Taxonomy symposium honours leading scientist


Taxonomy is one of New Zealand’s most important sciences but its impact is often not widely known nor understood.

This week, some of New Zealand’s top taxonomists are gathering in Wellington on Thursday for a symposium to highlight their work and discuss, among other topics, how it affects New Zealand’s economy.

Taxonomists classify organisms according to their similarities, classifying them into species, genera and families.  Taxonomy is especially important for identifying organisms that may threaten New Zealand’s biosecurity and for monitoring changes in biodiversity and the environment. The quality of New Zealand environmental research relies on the ability to accurately identify organisms being studied.

New Zealand has about 30 taxonomic collections, including the National Invertebrate Collection, housed at NIWA’s Wellington site.

Tomorrow’s symposium will also honour the contributions made by leading biodiversity scientist Dr Dennis Gordon, emeritus researcher at NIWA.

Dr Gordon, who retired recently, has made significant contributions to the understanding of biodiversity in New Zealand and around the world. He led a project of international scientists to produce the ambitious three-volume New Zealand Inventory of Biodiversity, published in 2009-2012, that included more than 56,200 living species and 14,700 fossil species.

The tribute symposium brings together scientists from government departments, Crown Research Institutes, museums and universities to discuss the role that taxonomy plays in biological science.

It follows a report released late last year on the state of taxonomy in New Zealand which expressed serious concern for the future of the science.

The Royal Society of New Zealand report was the work of an expert panel on National Taxonomic Collections chaired by NIWA principal scientist Wendy Nelson, and identified declining support for nationally important collections at a time when demand for their services is increasing within New Zealand and overseas, particularly as growing international trade increases biosecurity risks.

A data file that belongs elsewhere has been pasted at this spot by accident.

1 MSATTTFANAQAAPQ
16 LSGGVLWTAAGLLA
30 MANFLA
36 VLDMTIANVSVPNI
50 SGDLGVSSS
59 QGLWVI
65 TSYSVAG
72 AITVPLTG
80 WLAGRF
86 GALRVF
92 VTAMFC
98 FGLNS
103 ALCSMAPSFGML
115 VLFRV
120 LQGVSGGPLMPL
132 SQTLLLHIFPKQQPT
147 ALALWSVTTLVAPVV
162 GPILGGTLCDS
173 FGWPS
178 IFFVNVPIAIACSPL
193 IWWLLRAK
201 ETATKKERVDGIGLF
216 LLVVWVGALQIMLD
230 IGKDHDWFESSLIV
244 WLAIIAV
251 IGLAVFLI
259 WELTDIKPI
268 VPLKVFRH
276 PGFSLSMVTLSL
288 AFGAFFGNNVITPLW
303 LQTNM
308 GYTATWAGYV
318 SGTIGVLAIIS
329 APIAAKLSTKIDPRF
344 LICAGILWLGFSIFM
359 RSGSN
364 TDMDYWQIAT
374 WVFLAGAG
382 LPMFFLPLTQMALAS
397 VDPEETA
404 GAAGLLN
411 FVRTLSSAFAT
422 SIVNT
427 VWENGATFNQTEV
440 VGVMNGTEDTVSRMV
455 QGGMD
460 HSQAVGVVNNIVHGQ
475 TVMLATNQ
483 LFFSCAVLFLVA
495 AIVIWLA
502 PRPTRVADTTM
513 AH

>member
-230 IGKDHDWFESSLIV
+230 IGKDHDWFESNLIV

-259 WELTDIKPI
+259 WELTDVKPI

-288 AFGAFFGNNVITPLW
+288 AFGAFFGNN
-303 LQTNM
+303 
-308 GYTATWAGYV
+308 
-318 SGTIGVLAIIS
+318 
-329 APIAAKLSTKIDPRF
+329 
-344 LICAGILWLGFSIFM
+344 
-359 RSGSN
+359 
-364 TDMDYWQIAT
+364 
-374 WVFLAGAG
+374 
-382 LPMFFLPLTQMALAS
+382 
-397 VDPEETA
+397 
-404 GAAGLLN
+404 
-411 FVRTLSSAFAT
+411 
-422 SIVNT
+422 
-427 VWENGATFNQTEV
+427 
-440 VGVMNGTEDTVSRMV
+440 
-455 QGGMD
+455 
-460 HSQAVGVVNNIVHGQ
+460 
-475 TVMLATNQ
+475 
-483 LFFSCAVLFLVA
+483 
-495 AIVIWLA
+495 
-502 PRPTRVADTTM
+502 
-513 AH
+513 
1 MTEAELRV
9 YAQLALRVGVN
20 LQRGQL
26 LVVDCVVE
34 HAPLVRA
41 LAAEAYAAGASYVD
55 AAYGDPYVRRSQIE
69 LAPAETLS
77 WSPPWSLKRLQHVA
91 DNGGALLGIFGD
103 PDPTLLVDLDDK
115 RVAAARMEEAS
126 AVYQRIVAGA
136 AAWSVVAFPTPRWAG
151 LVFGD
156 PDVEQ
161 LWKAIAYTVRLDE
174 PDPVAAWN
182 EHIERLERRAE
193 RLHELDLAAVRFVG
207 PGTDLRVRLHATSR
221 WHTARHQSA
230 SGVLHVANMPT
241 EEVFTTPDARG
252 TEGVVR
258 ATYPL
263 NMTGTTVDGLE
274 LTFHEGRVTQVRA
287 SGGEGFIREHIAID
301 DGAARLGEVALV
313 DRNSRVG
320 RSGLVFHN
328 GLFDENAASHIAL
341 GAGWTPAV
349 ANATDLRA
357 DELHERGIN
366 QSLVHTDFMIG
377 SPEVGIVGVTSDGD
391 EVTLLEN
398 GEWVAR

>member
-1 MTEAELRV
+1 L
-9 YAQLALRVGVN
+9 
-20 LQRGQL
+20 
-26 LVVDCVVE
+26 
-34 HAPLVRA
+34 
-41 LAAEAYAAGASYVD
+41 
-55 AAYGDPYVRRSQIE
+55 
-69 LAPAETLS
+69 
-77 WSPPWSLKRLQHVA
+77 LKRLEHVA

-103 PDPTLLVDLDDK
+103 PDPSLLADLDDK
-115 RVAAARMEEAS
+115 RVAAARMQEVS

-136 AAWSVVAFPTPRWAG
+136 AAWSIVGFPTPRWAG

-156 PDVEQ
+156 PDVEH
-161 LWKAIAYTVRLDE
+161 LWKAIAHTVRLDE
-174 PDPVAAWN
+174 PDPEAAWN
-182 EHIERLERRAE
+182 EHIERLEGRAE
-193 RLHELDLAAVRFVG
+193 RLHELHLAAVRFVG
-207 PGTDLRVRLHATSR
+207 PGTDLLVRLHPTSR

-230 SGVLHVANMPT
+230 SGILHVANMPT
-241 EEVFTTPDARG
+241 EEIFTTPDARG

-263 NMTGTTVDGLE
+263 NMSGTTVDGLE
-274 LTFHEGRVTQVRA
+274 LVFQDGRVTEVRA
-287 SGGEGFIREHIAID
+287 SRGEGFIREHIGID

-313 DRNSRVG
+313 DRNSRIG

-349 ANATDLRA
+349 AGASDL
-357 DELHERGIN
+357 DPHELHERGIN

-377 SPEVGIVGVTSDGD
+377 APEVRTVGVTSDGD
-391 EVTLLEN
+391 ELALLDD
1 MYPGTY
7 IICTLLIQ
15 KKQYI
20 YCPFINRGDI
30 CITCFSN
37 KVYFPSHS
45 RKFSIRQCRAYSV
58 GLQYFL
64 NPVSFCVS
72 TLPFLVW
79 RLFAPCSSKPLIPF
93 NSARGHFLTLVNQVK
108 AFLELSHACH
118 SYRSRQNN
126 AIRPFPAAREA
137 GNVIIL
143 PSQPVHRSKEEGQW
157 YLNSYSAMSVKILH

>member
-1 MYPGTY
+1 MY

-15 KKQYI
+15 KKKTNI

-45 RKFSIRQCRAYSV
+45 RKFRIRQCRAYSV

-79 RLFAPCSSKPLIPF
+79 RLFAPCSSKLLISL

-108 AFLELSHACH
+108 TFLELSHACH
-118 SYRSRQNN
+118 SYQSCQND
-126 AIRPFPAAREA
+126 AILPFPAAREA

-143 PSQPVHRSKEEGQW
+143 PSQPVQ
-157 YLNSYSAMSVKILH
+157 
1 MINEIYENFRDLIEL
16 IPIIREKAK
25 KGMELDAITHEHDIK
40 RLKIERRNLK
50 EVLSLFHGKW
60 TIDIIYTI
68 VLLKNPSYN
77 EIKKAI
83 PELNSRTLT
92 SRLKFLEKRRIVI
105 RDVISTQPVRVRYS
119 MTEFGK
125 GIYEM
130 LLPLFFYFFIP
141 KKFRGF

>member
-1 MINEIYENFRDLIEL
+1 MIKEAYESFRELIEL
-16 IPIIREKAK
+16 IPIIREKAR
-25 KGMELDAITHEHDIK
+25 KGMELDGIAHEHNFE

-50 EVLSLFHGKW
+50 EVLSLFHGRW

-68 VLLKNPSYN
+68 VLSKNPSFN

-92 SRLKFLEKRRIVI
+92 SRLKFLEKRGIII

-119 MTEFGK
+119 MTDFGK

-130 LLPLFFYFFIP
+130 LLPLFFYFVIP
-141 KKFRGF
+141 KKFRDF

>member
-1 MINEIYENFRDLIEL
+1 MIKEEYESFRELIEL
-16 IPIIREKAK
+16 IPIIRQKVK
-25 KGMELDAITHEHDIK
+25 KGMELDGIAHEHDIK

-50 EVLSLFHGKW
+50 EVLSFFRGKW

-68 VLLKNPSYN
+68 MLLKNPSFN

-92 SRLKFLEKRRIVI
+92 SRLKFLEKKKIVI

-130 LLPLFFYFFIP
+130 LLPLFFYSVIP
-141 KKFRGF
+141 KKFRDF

The panel recommended collections be recognised as national heritage assets and essential components of the New Zealand science system.

It also recommended the Government urgently address the immediate investment needs of national taxonomic collections and research staff so that critical expertise was restored and services and quality not put at further risk. New investment was also needed, the report said, to support training and to ensure New Zealand has a strong and expert taxonomic workforce.

Symposium co-organiser and NIWA taxonomist Dr Daniel Leduc said it was hoped the symposium would shine a spotlight on the important work being carried out for the benefit of New Zealand in managing its natural heritage.

“We also want to celebrate the work of Dr Dennis Gordon who has championed the cause of taxonomy and systematics in New Zealand during his long and productive career.  Thanks to Dennis’ leadership and broad knowledge across a wide variety of groups, New Zealand became the first country to catalogue its entire living and fossil biodiversity following the publication of the third and final volume of the New Zealand Inventory of Biodiversity in 2012. Dennis has the rare ability to rally experts from a wide range of fields and this is apparent in the broad spectrum of speakers at this symposium. Fortunately for us Dennis is staying on as emeritus scientist at NIWA and continues to conduct much needed taxonomic research.”

Dr Gordon has made significant contributions to the understanding of biodiversity in New Zealand and around the world. [Dave Allen, NIWA]